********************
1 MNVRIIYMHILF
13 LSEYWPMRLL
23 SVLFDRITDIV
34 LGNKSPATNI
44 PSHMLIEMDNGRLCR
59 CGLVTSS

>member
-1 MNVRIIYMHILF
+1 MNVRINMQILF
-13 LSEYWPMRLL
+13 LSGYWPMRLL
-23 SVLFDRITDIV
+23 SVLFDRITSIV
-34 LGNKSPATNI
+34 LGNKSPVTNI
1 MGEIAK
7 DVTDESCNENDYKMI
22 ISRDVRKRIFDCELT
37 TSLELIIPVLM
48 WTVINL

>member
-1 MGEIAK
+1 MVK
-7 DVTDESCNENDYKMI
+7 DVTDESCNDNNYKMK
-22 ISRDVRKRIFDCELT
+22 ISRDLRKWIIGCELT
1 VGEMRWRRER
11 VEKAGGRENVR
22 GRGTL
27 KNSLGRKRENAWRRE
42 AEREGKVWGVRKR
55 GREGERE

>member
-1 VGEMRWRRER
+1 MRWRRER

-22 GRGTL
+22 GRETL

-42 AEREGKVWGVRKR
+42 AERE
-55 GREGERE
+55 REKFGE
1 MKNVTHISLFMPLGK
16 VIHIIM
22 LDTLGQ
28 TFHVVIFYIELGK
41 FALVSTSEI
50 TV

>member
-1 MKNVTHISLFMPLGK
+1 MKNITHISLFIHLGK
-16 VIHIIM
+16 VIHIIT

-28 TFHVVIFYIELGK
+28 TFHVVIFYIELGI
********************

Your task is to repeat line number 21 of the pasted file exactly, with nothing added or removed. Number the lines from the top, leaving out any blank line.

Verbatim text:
>member